Reverance is as much to do with one's intention as anything else — including whether the words we are saying are spoken in Latin or English or Swahili, or what we are doing with our hands when we say them. The whole point of this article (which seems to have escaped most people) is being aware of how our religious identity affects what we see and hear, and to make allowances for those around us who are processing things a bit differently. That is the way of love, and of reverence.

    God bless you!

    Heidi Hess Saxton Editor, "Canticle" Magazine Blogroll

  • Guest

    Dear Ms. Sexton,

    Bishops and priests are not above the laws of the church. We are Catholic because we are the same in each time and place. Now some people are stronger leaders than others when it comes to enforcing church laws and directives and they do so. I recognize that not all Bishops and priests come from the same mold but at their ordinations they do make prmoises to uphold church laws nd to the Supreme Pontiff. I undestand that they are just human and imperfect just like the rest of us but that should not stop them from occassionally giving minimum effort. In dioceses where the GIRM matters you see the faith flowering and vocations increasing and where the GIRM does not matter you see the opposite. The Holy Father is constantly reaching out to those of us who want to see and end to liturgical abuses and we just want our bishops and priests to live out their vocation in union with him and not independently of him. If Benedict XVI and the Bishops in union with him approve something, then I am right there with them. If a bishop ignores the Holy Father then I will not support that bishop either. We are always obigated to obey the highest authority and have no obligation to obey someone that that breaks ranks. I live in a country were abortion is legal and I guess a person could say that I should respect my leaders and support it too since God gave them  to me. However, I will not do that since I must always obey the higher law and instead I will always pray that whoever leads me whether in the church or in the secular world will do the right thing. I know abortion is taking things to the extreme but right is right and wrong is wrong.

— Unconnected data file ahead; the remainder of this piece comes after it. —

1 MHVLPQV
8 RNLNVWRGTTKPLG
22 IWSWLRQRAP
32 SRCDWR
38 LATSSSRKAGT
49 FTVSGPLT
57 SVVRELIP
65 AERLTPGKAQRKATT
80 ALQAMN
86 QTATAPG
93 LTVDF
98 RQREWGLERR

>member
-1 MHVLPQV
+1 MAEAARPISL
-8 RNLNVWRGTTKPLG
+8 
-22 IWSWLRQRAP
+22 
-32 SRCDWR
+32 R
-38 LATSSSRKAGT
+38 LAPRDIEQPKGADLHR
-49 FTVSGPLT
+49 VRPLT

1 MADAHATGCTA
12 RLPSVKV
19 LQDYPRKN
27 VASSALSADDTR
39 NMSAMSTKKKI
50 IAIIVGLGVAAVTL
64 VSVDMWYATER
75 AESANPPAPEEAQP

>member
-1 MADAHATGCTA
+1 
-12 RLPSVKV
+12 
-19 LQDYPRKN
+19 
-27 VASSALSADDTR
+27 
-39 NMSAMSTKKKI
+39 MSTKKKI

Our bishops and priests are under a huge amount of pressure in an increasingly secular world. I don't think I can begin to imagine the number of complaints they get asking them to conform to the secular.  I know that they are just human like you and me and they all need our constant prayers and support.

    Sorry about earlier if you thought I was condescending. I do respect you and hope that you might take some comfort with knowing that most of my best friendships started off on the wrong foot. Take care and have a blessed week.

     

    God bless,

     

    Mark Garcia

  • Guest

    In the Vatican II document the Constitution on the Sacred Liturgy #22.3 it states: "Therefore no other person, even if he be a priest, may ADD, remove, or change ANYTHING in the liturgy on his own authority."  Since holding hands is not mentioned in the rubrics for the liturgy, wouldn't this be something that is added and therefore forbidden by the Constitution?

  • Guest

    Mark,

    I had a similar experience to yours with regard to my "fitness" to teach. (You alluded to years of prep before becoming a catechist.)

    I, however, was the prideful one.   Years ago, a priest asked me and my husband to lead Engaged Encounters.  I was all for the opportunity.  I later realized it was my pride that pushed me forward.  My husband said, "No" to the invitation.  He reasoned that we had only been married 5 years and at the time he was not Catholic. (He converted 5 years later.)  He felt like we did not have proper authority, knowlege, or experience for the grave responsibility of guiding young couples as they prepared for the sacrament of Holy Matrimony. I was very angry with him at the time.  Now I know he was right!